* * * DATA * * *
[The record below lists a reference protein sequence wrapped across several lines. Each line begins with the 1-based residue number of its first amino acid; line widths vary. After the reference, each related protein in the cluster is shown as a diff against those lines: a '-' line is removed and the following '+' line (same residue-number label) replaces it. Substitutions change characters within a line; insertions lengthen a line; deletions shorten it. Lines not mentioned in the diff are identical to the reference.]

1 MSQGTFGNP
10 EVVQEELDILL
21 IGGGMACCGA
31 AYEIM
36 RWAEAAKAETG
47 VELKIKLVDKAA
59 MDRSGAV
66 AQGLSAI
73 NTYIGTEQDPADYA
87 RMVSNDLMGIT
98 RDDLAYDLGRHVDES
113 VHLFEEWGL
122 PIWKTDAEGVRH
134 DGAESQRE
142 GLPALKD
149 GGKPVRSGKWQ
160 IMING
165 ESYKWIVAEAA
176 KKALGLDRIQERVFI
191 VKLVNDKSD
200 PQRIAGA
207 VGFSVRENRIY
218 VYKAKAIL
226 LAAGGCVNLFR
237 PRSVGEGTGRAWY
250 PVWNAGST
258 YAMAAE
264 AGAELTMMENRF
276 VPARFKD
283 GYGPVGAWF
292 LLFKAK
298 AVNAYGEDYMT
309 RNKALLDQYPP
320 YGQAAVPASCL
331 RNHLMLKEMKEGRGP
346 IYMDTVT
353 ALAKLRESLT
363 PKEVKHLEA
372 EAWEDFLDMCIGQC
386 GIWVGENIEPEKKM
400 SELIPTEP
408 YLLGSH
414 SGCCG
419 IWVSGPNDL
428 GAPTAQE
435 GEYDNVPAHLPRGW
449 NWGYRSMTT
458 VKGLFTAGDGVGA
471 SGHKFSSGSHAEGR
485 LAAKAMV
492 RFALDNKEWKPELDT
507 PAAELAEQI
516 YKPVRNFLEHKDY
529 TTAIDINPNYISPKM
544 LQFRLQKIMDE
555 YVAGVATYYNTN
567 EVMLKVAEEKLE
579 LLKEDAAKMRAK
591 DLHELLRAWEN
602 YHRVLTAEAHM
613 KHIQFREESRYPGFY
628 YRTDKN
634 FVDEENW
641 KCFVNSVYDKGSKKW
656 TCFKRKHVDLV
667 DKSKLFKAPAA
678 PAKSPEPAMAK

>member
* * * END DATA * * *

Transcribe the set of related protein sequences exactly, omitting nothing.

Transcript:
[The record below lists a reference protein sequence wrapped across several lines. Each line begins with the 1-based residue number of its first amino acid; line widths vary. After the reference, each related protein in the cluster is shown as a diff against those lines: a '-' line is removed and the following '+' line (same residue-number label) replaces it. Substitutions change characters within a line; insertions lengthen a line; deletions shorten it. Lines not mentioned in the diff are identical to the reference.]

1 MSQGTFGNP
10 EVVQEELDILL
21 IGGGMACCGA
31 AYEIM
36 RWAEAAKAETG
47 VELKIKLVDKAA
59 MDRSGAV
66 AQGLSAI
73 NTYIGTEQDPADYA
87 RMVSNDLMGIT
98 RDDLAYDLGRHVDES
113 VHLFEEWGL
122 PIWKTDAEGVRH
134 DGAESQRE
142 GLPALKD
149 GGKPVRSGKWQ
160 IMING
165 ESYKWIVAEAA
176 KKALGLDRIQERVFI
191 VKLVNDKSD
200 PQRIAGA
207 VGFSVRENRIY
218 VYKAKAIL
226 LAAGGCVNLFR
237 PRSVGEGTGRAWY
250 PVWNAGST
258 YAMAAE
264 AGAELTMMENRF
276 VPARFKD
283 GYGPVGAWF
292 LLFKAK
298 AVNAYGEDYMT
309 RNKALLDQYPP
320 YGQAAVPASCL
331 RNHLMLKEMKEGRGP
346 IYMDTVT
353 ALAKLRESLT
363 PKEVKHLEA
372 EAWEDFLDMCIGQC
386 GIWVGENIEPEKKM
400 SELIPTEP
408 YLLGSH
414 SGCCG
419 IWVSGPNDL
428 GAPTAQE
435 GEYDNVPAHLPRGW
449 NWGYRSMTT
458 VKGLFTAGDGVGA
471 SGHKFSSGSHAEGR
485 LAAKAMV
492 RFALDNKEWKPELDT
507 PAAELAEQI
516 YKPVRNFLEHKDY
529 TTAIDINPNYISPKM
544 LQFRLQKIMDE
555 YVAGVATYYNTN
567 EVMLKVAEEKLE
579 LLKEDAAKMRAK
591 DLHELLRAWEN
602 YHRVLTAEAHM
613 KHIQFREESRYPGFY
628 YRTDKN
634 FVDEENW
641 KCFVNSVYDKGSKKW
656 TCFKRKHVDLV
667 DKSKLFKAPAA
678 PAKSPEPAMAK

>member